Knowing your colon cancer risk factors helps you maintain healthy habits and have more educated conversations with your health care provider about colon cancer screening. You can’t change some risk factors, but others are within your control.
Board-certified colon and rectal surgeon Lisa A. Perryman, MD, FACS, FASCRS at Colorado Colon & Rectal Specialists in Parker, Colorado, specializes in surgical and non-surgical treatment of conditions that affect the colon and rectum. Colorectal cancer is the third most common cancer, with over 100,000 new cases diagnosed each year.
In the past, age 50 was the recommended age to begin colon cancer screening. Today, colon cancer occurence in people under age 50 has increased, leading to new guidelines. It’s wise to learn the factors that put you at risk and take proactive steps to protect your colon health.
Non-modifiable risk factors
Non-modifiable risk factors are those that you can’t control. When it comes to colon cancer, factors outside of your control that raise your risk are:
The majority of colon cancers develop after the age of 50 (unless there is a family history of the disease or a hereditary cause). However, there has been an alarming increase in colon cancer rates among individuals as young as their 20s and 30s in recent years. The new guidelines recommend that you begin screening for colon cancer at age 45 if you’re at average risk and earlier if you’re at an elevated risk.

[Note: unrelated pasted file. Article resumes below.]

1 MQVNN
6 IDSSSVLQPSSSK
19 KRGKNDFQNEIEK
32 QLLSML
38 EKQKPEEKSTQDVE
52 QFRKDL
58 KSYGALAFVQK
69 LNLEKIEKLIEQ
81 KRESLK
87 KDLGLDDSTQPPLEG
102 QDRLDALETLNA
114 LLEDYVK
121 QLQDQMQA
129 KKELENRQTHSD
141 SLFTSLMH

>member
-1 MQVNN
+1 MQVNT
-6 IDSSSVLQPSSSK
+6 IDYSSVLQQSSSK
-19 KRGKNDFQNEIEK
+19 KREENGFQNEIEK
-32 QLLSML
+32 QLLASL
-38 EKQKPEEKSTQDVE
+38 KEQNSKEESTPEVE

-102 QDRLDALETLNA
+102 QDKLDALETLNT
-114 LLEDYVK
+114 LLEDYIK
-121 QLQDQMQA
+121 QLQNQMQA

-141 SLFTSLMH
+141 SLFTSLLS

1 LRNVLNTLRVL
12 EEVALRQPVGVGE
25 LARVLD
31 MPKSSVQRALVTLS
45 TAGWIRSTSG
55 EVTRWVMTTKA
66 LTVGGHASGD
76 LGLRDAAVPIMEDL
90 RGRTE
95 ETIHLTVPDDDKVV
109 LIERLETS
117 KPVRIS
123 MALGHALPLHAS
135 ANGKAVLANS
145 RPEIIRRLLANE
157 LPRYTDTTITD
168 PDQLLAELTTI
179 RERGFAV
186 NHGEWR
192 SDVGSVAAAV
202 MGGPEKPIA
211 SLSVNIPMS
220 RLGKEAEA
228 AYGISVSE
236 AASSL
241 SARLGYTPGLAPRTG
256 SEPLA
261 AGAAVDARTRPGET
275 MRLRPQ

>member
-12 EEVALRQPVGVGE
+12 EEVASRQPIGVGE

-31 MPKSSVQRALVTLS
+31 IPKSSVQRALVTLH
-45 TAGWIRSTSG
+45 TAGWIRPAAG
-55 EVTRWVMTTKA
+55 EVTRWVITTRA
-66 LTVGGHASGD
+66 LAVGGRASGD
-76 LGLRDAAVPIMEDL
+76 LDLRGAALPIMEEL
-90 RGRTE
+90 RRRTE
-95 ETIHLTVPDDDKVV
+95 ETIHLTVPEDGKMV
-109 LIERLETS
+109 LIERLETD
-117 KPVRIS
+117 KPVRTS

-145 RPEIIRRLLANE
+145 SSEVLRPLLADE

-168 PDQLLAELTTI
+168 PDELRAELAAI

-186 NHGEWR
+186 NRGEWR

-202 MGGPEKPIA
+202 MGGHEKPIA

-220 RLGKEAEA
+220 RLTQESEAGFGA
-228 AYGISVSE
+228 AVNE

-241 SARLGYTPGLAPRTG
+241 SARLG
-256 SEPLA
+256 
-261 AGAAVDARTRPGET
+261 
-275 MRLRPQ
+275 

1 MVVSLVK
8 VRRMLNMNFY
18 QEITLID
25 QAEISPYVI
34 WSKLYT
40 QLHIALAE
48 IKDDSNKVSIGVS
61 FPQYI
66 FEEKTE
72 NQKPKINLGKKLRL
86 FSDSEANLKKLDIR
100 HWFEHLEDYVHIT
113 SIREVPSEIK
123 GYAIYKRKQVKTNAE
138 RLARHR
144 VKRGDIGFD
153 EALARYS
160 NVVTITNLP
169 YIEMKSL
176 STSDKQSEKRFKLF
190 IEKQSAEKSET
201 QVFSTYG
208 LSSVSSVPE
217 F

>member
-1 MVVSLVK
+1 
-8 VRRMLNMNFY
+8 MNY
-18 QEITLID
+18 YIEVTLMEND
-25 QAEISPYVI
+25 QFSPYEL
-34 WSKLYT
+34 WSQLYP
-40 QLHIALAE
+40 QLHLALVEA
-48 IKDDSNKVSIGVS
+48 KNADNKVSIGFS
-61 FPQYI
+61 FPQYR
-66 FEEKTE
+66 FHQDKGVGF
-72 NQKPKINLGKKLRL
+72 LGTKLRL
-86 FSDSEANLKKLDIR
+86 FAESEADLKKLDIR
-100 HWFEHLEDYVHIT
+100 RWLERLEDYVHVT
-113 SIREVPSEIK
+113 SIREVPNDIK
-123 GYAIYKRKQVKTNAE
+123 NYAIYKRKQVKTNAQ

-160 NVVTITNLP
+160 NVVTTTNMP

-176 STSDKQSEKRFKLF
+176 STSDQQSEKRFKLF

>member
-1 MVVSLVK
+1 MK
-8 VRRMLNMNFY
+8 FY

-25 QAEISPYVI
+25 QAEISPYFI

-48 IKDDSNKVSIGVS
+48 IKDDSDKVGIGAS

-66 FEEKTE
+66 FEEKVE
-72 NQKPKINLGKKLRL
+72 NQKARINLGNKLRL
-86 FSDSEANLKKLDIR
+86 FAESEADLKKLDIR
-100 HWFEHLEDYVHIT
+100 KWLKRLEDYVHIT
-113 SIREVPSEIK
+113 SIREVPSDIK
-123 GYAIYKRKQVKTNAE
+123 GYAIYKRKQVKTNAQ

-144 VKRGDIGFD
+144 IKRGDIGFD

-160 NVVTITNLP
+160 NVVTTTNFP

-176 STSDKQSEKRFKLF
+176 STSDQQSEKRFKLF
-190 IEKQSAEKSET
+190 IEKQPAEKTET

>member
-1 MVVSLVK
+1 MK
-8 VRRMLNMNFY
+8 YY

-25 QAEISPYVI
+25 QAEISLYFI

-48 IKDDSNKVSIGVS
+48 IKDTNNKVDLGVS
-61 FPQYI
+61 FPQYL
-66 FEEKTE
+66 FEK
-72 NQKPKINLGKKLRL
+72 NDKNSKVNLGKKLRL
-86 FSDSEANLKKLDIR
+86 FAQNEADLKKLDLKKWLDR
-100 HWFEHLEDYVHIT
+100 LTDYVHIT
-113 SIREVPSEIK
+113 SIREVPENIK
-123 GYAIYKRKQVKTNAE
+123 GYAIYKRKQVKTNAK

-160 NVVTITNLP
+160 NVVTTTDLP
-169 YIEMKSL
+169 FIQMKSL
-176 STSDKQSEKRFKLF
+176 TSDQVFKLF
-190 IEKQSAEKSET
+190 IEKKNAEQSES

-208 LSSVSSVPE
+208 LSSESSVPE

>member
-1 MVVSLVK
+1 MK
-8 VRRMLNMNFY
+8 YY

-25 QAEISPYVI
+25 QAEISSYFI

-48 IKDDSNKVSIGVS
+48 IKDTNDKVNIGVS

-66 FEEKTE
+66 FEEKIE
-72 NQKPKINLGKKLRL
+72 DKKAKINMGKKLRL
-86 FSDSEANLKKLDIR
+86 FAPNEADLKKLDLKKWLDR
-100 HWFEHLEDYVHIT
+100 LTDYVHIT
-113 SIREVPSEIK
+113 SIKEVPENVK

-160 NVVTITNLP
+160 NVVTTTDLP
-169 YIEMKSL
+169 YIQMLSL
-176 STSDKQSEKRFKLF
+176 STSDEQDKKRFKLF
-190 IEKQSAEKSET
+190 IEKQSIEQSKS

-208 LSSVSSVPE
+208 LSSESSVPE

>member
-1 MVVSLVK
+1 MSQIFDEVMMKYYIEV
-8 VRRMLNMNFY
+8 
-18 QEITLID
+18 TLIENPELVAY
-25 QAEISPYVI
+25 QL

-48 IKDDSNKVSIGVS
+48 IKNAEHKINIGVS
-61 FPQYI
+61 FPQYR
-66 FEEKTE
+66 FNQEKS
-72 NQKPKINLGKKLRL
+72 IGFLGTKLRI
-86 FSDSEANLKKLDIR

Inflammatory Bowel Disease (IBD) History
Colon cancer is linked to inflammatory bowel diseases, including ulcerative colitis and Crohn's disease. If you have IBD, talk to Dr. Perryman about how to monitor your colon health and when you should screen for colon cancer.
Cancer Runs in the Family
If you have a family history of colon cancer, you're at a higher risk. The same is true if there is family history of polyps.
That means a close relative, such as a parent or sibling, was diagnosed with colon cancer before the age of 50, or several family members have been diagnosed with colon or other types of cancer, or polyps.
Modifiable risk factors
The following are risk factors you can take steps to change:
- Lack of exercise – Sedentary behavior raises the risk of several cancers, including colon cancer
- Obesity – A higher BMI is linked to an increased risk of developing colon cancer
- Eating habits – Current research consistently links eating more red meat and processed meat to a higher colon cancer risk. A low-fiber diet is also associated with an increased colon cancer risk
- Smoking – Smokers are more likely to die from colorectal cancer than nonsmokers
- Excess alcohol consumption – Moderate-to-heavy alcohol consumption hikes up the risk for colon cancer
Protecting against colon cancer
Here are some important ways to reduce your risk of colon cancer:
- Maintain a healthy body weight
- Eat plenty of fruits, veggies, and high-fiber foods
- Limit high-fat foods
- Don't smoke
- Avoid drinking too much alcohol
- Begin colon cancer screening at the age of 45 (sooner if recommended) and screen on a regular basis
It can seem overwhelming if you feel that you have many things to change at once. It’s important to know that making small changes over time can have a major impact on lowering your risk of diseases.
Come in to see us if you’re concerned about or have questions about your colon cancer risk. Reach out to our office today by phone or book online to schedule a visit with Dr. Perryman.